Academic books are a curious thing. They are essential to the careers of academics, who now need to write lots and lots of them to reach the dizzying heights of Assistant Lecturer (grade B) while their superiors reached the same level 30-odd years ago by having lunch with the Dean and offering to pay for the coffee. Students complain that the library doesn’t have enough of them, but publishers worry secretly that there are too many. For non-academics like me who might be tempted to take on an academic project as a sideline the only reward is the work itself. And what a lot of work it is. Siobhan and I finished off the proof reading and indexing of our co-edited book Key Ideas in Linguistics and the Philosophy of Language last night. This final stage of the book has been a real slog. There has been too much other work to get through at the same time, so we’ve done the work in the evenings over the last few weeks. We’re exhausted.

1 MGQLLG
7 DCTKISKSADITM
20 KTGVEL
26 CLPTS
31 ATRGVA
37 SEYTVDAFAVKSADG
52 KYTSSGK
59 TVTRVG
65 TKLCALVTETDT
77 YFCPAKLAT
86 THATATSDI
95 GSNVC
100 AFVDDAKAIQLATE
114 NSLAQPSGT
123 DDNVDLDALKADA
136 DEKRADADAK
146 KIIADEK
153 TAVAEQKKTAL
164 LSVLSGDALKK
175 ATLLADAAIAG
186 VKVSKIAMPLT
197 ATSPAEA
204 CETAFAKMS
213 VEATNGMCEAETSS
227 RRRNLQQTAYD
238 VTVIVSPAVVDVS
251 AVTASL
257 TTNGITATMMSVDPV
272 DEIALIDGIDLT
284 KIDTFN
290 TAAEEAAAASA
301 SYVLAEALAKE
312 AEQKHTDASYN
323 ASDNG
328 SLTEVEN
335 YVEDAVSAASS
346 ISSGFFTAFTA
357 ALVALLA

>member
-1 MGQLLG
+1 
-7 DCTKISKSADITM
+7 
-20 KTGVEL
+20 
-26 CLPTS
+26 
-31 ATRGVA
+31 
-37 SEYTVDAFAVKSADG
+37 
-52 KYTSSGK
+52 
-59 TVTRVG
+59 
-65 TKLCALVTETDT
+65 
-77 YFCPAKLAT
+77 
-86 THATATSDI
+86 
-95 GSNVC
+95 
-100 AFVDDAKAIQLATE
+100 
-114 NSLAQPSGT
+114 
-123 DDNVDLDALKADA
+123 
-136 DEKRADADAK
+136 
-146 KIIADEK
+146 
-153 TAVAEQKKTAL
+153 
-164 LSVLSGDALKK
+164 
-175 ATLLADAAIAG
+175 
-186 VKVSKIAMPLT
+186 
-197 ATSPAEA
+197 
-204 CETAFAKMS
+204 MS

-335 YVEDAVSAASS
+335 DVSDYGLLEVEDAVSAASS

But this is an important milestone for us. It marks the end of a project that we began in 2002, when we started looking for writers for the first book in the series, Key Thinkers in Linguistics and the Philosophy of Language. We’ve worked with some great people and it has been a real pleasure thinking about these ideas and their significance not only to the way linguists and philosophers think about the world, but the rest of us too. We think it’s been worth it. So now the proofs and the index for this book are done and will go off to the publisher on Monday. Relatively few people will read it; mostly students and academics working in the field. But I hope that those who do use these books together will find them helpful and enlightening. Our own copies of Key Thinkers are certainly starting to look well thumbed. We’ll probably see Key Ideas in paperback in January.